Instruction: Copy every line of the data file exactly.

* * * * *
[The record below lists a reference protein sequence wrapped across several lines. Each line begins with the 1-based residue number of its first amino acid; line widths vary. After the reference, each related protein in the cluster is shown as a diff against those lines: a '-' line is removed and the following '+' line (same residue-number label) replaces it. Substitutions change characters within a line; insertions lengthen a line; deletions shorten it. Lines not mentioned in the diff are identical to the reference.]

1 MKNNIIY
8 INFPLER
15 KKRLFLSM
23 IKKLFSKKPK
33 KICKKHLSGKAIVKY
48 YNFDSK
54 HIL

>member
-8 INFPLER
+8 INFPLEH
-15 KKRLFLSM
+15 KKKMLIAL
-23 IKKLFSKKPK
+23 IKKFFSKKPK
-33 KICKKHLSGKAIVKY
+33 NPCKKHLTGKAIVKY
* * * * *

[The record below lists a reference protein sequence wrapped across several lines. Each line begins with the 1-based residue number of its first amino acid; line widths vary. After the reference, each related protein in the cluster is shown as a diff against those lines: a '-' line is removed and the following '+' line (same residue-number label) replaces it. Substitutions change characters within a line; insertions lengthen a line; deletions shorten it. Lines not mentioned in the diff are identical to the reference.]

1 MKNNIIY
8 INFPLER
15 KKRLFLSM
23 IKKLFSKKPK
33 KICKKHLSGKAIVKY
48 YNFDSK
54 HIL

>member
-8 INFPLER
+8 INFPLEH
-15 KKRLFLSM
+15 KKKMLIAL
-23 IKKLFSKKPK
+23 IKKFFSKKPK
-33 KICKKHLSGKAIVKY
+33 NPCKKHLTGKAIVKY